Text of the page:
Is the African middle class really middle class?

Africa’s growing middle class and increasing consumer spending power have been the motivation behind many investment decisions over the past years.

Although the African middle class is growing, spending power on the continent remains relatively low.

Although the African middle class is growing, spending power on the continent remains relatively low.

The often cited figure on the size of Africa’s middle class is one from a 2011 African Development Bank (AfDB) report that defined the middle class as those with daily consumption of US$2-$20. According to the AfDB, in 2010 the African middle class accounted for 34% of the population, nearly 350 million people.

Many commentators have, however, conveniently ignored that the AfDB divided Africa’s middle class into three sub-categories. At the bottom end is what the AfDB calls the “floating class”. These people spend $2-$4 a day, and can easily slip back into poverty. About 60% of the middle class fell into this category.

The World Bank’s definition of a middle class consumer is someone earning between $2 and $13 per day.

A recent report by professional services firm Ernst & Young questions the appropriateness of these income ranges used by the AfDB and the World Bank. “Both of these income ranges are problematic for businesses operating in the developed world. Can somebody earning the equivalent of only $2 per day really be considered middle class? Two-thirds of the AfDB’s middle class earned between $2–$4 per day. In any developed country, an income this low would be well below the poverty line.”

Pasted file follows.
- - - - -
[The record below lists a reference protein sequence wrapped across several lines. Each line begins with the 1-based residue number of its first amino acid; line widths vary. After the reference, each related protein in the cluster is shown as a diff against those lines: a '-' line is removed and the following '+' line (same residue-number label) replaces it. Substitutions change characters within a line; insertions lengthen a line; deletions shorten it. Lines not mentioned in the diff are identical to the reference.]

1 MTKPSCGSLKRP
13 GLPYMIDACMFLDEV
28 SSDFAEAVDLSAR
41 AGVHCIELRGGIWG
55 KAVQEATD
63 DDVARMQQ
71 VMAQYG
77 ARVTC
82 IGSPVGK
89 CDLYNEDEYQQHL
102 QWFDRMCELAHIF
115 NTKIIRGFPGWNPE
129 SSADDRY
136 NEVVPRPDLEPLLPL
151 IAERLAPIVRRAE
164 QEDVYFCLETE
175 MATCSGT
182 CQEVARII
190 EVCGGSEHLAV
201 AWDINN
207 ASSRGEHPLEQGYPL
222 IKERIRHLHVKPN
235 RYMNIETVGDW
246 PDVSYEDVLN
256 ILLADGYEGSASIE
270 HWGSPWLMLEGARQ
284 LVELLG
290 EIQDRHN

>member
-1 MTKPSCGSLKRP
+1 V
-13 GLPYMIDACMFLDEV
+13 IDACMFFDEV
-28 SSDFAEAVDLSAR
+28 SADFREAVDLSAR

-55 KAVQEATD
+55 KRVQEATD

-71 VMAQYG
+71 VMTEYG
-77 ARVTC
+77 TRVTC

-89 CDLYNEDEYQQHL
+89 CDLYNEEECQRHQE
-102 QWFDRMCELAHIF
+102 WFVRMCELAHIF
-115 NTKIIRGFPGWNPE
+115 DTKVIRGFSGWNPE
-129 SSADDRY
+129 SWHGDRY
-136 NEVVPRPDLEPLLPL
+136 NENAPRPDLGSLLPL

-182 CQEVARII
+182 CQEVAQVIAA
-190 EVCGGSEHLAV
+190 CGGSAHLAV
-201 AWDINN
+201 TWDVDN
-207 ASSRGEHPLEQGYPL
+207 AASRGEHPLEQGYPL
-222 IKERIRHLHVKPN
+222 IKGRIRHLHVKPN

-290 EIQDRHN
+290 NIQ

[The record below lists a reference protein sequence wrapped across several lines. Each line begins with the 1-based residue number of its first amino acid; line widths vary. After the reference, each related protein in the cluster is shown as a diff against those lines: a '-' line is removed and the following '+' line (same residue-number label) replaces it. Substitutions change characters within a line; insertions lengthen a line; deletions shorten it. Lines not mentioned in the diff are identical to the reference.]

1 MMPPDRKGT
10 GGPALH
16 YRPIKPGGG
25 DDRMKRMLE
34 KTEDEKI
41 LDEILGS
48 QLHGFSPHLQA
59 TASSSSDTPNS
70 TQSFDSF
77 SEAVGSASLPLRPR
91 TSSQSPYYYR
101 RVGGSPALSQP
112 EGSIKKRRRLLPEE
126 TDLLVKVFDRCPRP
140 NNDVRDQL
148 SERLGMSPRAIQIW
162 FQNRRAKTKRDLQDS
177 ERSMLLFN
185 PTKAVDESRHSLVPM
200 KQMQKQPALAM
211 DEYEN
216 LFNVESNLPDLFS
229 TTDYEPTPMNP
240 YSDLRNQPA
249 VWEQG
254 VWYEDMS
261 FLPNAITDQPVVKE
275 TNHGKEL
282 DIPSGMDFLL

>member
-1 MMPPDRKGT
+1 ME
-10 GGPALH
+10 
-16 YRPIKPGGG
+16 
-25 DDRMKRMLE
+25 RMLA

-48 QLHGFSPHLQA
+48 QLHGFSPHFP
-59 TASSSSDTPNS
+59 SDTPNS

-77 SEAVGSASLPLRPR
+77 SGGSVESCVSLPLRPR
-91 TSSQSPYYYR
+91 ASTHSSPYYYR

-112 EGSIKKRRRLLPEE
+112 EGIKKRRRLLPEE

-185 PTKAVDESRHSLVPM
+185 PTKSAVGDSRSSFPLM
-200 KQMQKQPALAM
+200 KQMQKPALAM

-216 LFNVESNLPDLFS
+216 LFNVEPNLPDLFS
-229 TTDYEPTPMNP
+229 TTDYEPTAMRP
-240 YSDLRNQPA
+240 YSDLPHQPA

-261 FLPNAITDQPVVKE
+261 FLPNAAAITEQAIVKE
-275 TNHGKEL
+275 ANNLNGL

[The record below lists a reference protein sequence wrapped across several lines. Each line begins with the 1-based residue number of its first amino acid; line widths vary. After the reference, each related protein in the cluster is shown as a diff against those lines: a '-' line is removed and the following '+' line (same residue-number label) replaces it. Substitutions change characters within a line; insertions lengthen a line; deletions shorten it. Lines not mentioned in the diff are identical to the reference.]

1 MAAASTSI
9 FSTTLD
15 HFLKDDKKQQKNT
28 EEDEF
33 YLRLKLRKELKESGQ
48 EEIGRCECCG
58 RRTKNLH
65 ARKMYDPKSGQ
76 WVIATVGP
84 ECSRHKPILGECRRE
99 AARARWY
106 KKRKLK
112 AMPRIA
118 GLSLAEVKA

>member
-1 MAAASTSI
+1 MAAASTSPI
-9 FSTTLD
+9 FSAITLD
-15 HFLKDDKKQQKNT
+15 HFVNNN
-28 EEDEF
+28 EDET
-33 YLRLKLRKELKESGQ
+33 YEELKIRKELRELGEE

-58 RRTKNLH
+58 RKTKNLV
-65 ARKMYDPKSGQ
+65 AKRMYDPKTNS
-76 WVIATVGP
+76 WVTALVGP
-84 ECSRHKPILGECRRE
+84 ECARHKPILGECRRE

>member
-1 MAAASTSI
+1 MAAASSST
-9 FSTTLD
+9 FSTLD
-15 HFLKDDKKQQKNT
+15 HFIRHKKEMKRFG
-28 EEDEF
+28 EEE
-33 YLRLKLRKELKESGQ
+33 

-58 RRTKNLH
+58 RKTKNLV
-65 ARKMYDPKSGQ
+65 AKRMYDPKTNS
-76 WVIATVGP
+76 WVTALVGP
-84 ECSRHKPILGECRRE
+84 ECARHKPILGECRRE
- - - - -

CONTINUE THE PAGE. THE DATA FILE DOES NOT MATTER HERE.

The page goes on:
The report notes that although the World Bank’s definition is a useful measure for how many people have been lifted out of poverty, someone earning $2 a day is not likely to be able to afford consumer goods such as washing machines and televisions.

Ernst & Young says that for most businesses, a more useful definition of middle class is people earning between $10 and $100 per day. “People in this income bracket can be considered a ‘global middle class’ – middle class by the standards of any country.”

David Cowan, a senior economist for Africa at financial services group Citi, last year wrote that the more widely accepted definition of an emerging market middle class consumer is someone earning at least $13.70 per day. “It is at this level and above that people really increase their purchasing of large consumer durables, notably autos and houses.”

Cowan said that this doesn’t mean Africa’s consumer story has no legs, only that it should be better understood. “We think that at least in the coming decade or so, the key consumer markets in sub-Saharan Africa will largely be low-end, with a splash of high-end colour … While there can be talk of an emerging middle class, we think it is much more logical to talk about the emergence of a new consumer market in sub-Saharan Africa. This new consumer will, for all extents and purposes, largely consume basic goods and services for the next decade or so, assuming that the overall sub-Saharan Africa growth trend remains robust.”

Debates about the definition of middle class are not unique to Africa. Ernst & Young’s report notes that depending on the standards used, the size of India’s current middle class ranges from 30 million to 300 million.